Although many candidates were rumoured to be standing at Tamworth in 1690, within days of the dissolution four candidates were committed to making a serious attempt to win a seat. The outgoing Member, Sir Henry Gough, standing on his own interest with the support of Weymouth, quickly saw the possibilities of an alliance with Michael Biddulph of Polesworth, the candidate of most of the neighbouring gentry and a man too young to be tainted with the compromises of the previous decade. On the opposite side of the political spectrum stood Sir Charles Wolseley, 2nd Bt.†, a Cromwellian lord, who made much of the King’s desire that he should stand, and Thomas Guy, a London bookseller, and reputed Anabaptist, whose mother had been born in Tamworth. Given the character of the candidates, the terms ‘the Church’, ‘Presbyterian’ and ‘Whig’ were all used in the ensuing campaign. Matters were complicated, however, by Weymouth’s attitude to a partner for Gough. His initial response seems to have been to reserve votes; then he nominated Sebright or Edward Repington, patron of the local church, who refused the honour. During this delay Mainwaring became increasingly impatient as he felt his hands to be tied, while Wolseley and Guy, in particular, spent money freely on their joint candidature. Thus, as soon as Weymouth hinted that any ‘Churchman’ acceptable to the local gentry would receive his public endorsement, Mainwaring announced that Biddulph had joined with Gough. Unfortunately, Weymouth then nominated the other outgoing Member, Hon. Henry Boyle. This caused considerable confusion in the Church camp, with Gough offering to withdraw if Boyle reimbursed his expenses, while pointing out to Weymouth that to change candidates in mid-campaign would undoubtedly lose the election. Under pressure from Tories such as Robert Burdett*, Weymouth acquiesced in the Gough–Biddulph partnership. The Tories felt Wolseley to be the weakest candidate, whereas Guy posed a major threat as ‘most of the town are related to him’, and he was able to outspend them. Indeed, such was the strength of the Guy interest that it began to sow dissension between Gough and Biddulph, particularly as an analysis of their potential voters indicated the latter to be marginally ahead. Acrimonious exchanges followed as some election agents sought security for their candidate by asking for single votes, rather than promoting the partnership. With some difficulty Mainwaring maintained unity with the sound advice that ‘differing now will be the ready way to lose all, when they had advantage enough if they would but keep it’. On the day of the poll Wolseley’s weakness was quickly revealed, whereupon he withdrew, instructing his remaining supporters to vote for Guy and Biddulph in the hope of unseating Gough. Although this manoeuvre failed it did have some logic for, as Mainwaring noted to Weymouth at the start of the campaign, ‘the Presbyterians were for him [Biddulph], the last time purely to oppose your lordship’. Guy petitioned against Gough on 24 Mar. on the grounds that freeholders, as well as payers of scot and lot, had voted, but nothing came of it. In a discussion before the poll, the two sides had agreed to let the House decide disputes pertaining to the franchise, but on this occasion only about 20 freeholders voted, less than the majority of either victorious candidate.4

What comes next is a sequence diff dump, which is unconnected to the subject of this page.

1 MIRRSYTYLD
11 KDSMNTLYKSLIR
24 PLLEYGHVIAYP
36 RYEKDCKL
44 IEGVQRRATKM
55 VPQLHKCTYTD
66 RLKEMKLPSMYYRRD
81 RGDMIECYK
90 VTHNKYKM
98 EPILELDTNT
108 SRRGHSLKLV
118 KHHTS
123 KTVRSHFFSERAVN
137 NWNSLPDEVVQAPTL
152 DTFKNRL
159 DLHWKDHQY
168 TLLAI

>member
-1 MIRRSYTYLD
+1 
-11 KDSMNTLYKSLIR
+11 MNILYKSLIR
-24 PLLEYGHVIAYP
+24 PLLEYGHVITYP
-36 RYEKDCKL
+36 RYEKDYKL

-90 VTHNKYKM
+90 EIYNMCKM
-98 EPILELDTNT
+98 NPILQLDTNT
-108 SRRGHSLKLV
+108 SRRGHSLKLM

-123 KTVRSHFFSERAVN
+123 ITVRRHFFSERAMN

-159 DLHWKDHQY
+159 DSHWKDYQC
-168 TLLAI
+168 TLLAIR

The acrimony caused by this election was slow to dissipate. There was a dispute about tolls; an election for churchwardens resulted in an Anglican and a Dissenter sharing office; and the inactivity of the recorder, who had not taken the oaths, provoked agitation for his removal. Furthermore, Gough felt himself wronged in the election, particularly over the actions of his father-in-law, Sir Edward Littleton, 2nd Bt.†, although he attempted to mediate between Littleton and Weymouth. Peace was preserved at the 1695 election, probably because Biddulph’s retirement left two candidates, one from each side, both of whom had a legitimate interest. In June 1697 Sir Charles Lyttelton, 2nd Bt.†, reported that Weymouth had left Longleat to his son and settled at Drayton. This had clear political implications: following a visit from Weymouth to Gough at Perry Hall the previous year, George Smalridge (the future Tory Bishop of Bristol) had asked Gough’s son if this personal appearance had altered the balance of interests at Tamworth sufficiently to oust Guy at the next election. In fact it was Gough who was defeated at the 1698 election by Guy and John Chetwynd (probably of Ingestre). Gough petitioned against the return of both men, although only a perfunctory case was made against Guy. The main issue was the franchise, particularly the position of the freeholders, and the qualifications of individual voters. The committee found in favour of Gough, his return in place of Chetwynd being confirmed by the House on the 17th.5